For the ninth week of the Read 52 Books in 52 Weeks challenge, I read Exuberance - The Passion for Life by Kay Redfield Jamison.
I was excited to read this book and had rather high expectations for it. However, as chapter after chapter passed, it became clear that what I thought this book would be and what it actually is are two completely different things. So, by the middle of the book I was skimming the chapters. Before long, I simply closed the book and felt like I had read enough of it. This book, unfortunately, was not the best use of my time.
That being said, there were some things I found interesting and wanted to remember:
- It is the infectious energies of exuberance that proclaim and disperse much of what is marvelous in life. Exuberance carries us places we would not otherwise go - across the savannah, to the moon, into the imagination - and if we ourselves are not so exuberant we will, caught up in the contagious joy of those who are, be included collectively to go yonder.
- By its pleasures, exuberance lures us from our common places and quieter moods.
- Joy widens one's view of the world and expands imaginative thought. It makes both physical and intellectual exploration more likely, and it provides reward for problems solved or risks taken.
- One joy, the Chinese believer, scatters a hundred griefs, and certainly it can be an antidote to fatigue and discouragement. Into those set back by failure, joy transfuses hope.
- Theodore Roosevelt seems to have burst into the world a full-throated exuberant.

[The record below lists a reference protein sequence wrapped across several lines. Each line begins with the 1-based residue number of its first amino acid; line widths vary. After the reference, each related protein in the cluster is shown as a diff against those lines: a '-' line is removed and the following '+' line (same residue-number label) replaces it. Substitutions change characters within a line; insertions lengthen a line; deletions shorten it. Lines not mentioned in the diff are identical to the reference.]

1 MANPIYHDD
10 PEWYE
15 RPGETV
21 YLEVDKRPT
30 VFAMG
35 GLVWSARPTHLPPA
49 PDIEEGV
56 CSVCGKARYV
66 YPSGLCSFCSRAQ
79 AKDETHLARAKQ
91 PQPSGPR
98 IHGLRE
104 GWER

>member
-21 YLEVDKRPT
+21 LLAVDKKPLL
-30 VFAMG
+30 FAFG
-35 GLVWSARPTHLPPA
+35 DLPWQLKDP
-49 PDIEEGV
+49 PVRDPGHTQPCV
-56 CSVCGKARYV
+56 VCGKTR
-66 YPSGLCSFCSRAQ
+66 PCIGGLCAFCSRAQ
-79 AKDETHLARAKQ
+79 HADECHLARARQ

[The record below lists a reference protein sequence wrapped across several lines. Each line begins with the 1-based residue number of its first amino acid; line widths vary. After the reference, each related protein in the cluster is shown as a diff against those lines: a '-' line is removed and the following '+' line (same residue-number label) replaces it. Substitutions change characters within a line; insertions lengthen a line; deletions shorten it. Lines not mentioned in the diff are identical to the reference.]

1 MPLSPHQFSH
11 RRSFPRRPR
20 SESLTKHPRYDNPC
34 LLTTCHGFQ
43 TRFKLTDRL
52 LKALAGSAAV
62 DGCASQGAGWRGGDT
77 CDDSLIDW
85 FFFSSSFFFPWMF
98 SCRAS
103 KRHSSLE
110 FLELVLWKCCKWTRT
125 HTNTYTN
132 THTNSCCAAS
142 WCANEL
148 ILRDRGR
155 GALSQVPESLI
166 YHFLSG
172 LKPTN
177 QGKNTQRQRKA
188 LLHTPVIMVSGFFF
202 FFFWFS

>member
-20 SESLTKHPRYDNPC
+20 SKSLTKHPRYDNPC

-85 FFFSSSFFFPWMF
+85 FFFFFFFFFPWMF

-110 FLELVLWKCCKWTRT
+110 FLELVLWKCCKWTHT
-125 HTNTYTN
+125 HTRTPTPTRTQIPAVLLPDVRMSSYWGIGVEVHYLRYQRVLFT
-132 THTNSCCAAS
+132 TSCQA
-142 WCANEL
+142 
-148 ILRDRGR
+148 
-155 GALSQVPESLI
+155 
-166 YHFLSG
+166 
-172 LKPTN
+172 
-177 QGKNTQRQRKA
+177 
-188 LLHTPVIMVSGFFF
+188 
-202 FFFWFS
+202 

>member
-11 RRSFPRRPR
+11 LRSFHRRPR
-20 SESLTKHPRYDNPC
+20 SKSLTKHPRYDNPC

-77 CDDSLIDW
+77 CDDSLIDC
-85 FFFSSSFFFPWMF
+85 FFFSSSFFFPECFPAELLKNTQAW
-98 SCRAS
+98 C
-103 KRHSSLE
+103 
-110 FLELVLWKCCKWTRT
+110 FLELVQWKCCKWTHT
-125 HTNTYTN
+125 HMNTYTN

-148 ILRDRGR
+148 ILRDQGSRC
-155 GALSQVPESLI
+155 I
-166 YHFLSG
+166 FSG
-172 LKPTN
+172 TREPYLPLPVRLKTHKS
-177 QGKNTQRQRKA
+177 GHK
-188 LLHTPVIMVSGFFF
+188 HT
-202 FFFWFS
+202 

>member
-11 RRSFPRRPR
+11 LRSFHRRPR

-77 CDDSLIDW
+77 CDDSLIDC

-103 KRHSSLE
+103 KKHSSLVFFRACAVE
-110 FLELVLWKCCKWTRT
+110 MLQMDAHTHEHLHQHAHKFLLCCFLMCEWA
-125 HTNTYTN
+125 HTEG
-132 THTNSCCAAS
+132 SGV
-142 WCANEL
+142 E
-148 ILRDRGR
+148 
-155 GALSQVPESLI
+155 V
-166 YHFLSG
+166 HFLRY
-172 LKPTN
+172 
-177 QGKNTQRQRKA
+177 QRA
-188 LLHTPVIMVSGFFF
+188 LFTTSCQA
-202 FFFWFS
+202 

- Roosevelt's vivacity receded when his father died....It was a devastating loss. For the rest of his life he would miss, though himself incorporate, his father's rare mixture of infectious joy and keen sense of public duty."
- John Muir: "He understood nature, felt nature, and then illuminated her to those who did not. The slaying of the wilderness was to him personal and intolerable."
- John Muir spoke of a more inward journey: "I only went out for a walk," he wrote, "and finally concluded to stay out till sundown, for going out, I found, was really going in."
- Nature is self-evidently exuberant. One pair of poppies, given seven years and the right conditions, will produce 820 thousand million million million descendants.
- Lichens, among nature's oldest and slowest of living things, grow nearly everywhere...and an individual community of lichen may survive longer than most human civilizations.
- Wilson "Snowflake" Bentley...was incapable of indifference to the world around him. When there was a winter storm and snow was flying, he was in the fields or hills; he could not stay indoors. His delight in snow made him an astute observer of it; it then made him an infectiously enthusiastic guide. Exuberance gave him passion, stamina, and a lasting voice to speak out for small beauties.
- Every crystal was a masterpiece of design and no one design was ever repeated. He was as stricken by their impermanence as struck by their beauty: "When a snowflake melted," he lamented, "that design was forever lost. Just that much beauty was gone, without leaving any record behind."
- African elephants: expressions of joy are frequent in elephant families...especially when they greet one another after having been apart. The "greeting ceremony" may involve as many as fifty elephants and occurs after elephants have been separated for as short a period as a few hours or as long a time as several weeks.